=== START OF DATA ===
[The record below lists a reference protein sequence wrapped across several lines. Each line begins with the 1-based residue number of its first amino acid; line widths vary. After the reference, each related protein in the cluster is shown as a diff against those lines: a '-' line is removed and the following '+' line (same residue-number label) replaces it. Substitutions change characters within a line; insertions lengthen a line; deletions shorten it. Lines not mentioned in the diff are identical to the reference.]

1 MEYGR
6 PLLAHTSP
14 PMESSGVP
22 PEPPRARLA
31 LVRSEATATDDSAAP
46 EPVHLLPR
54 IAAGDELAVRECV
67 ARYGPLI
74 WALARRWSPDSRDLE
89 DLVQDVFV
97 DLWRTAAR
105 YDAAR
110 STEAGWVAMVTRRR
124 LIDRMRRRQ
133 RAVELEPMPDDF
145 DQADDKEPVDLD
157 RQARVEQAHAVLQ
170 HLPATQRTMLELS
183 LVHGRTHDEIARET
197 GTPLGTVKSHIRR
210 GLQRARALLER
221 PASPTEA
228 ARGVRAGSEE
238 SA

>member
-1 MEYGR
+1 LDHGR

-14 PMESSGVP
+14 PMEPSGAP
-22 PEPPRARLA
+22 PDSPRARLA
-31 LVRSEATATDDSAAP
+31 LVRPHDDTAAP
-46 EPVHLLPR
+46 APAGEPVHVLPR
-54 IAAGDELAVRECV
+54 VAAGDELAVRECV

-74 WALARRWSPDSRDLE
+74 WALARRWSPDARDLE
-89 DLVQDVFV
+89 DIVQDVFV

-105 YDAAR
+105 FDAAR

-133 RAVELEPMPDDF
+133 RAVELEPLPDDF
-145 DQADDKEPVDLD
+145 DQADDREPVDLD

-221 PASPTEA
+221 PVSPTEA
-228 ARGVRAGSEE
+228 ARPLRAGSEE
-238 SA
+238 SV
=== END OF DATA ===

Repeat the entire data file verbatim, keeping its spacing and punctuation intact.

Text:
[The record below lists a reference protein sequence wrapped across several lines. Each line begins with the 1-based residue number of its first amino acid; line widths vary. After the reference, each related protein in the cluster is shown as a diff against those lines: a '-' line is removed and the following '+' line (same residue-number label) replaces it. Substitutions change characters within a line; insertions lengthen a line; deletions shorten it. Lines not mentioned in the diff are identical to the reference.]

1 MEYGR
6 PLLAHTSP
14 PMESSGVP
22 PEPPRARLA
31 LVRSEATATDDSAAP
46 EPVHLLPR
54 IAAGDELAVRECV
67 ARYGPLI
74 WALARRWSPDSRDLE
89 DLVQDVFV
97 DLWRTAAR
105 YDAAR
110 STEAGWVAMVTRRR
124 LIDRMRRRQ
133 RAVELEPMPDDF
145 DQADDKEPVDLD
157 RQARVEQAHAVLQ
170 HLPATQRTMLELS
183 LVHGRTHDEIARET
197 GTPLGTVKSHIRR
210 GLQRARALLER
221 PASPTEA
228 ARGVRAGSEE
238 SA

>member
-1 MEYGR
+1 LDHGR

-14 PMESSGVP
+14 PMEPSGAP
-22 PEPPRARLA
+22 PDSPRARLA
-31 LVRSEATATDDSAAP
+31 LVRPHDDTAAP
-46 EPVHLLPR
+46 APAGEPVHVLPR
-54 IAAGDELAVRECV
+54 VAAGDELAVRECV

-74 WALARRWSPDSRDLE
+74 WALARRWSPDARDLE
-89 DLVQDVFV
+89 DIVQDVFV

-105 YDAAR
+105 FDAAR

-133 RAVELEPMPDDF
+133 RAVELEPLPDDF
-145 DQADDKEPVDLD
+145 DQADDREPVDLD

-221 PASPTEA
+221 PVSPTEA
-228 ARGVRAGSEE
+228 ARPLRAGSEE
-238 SA
+238 SV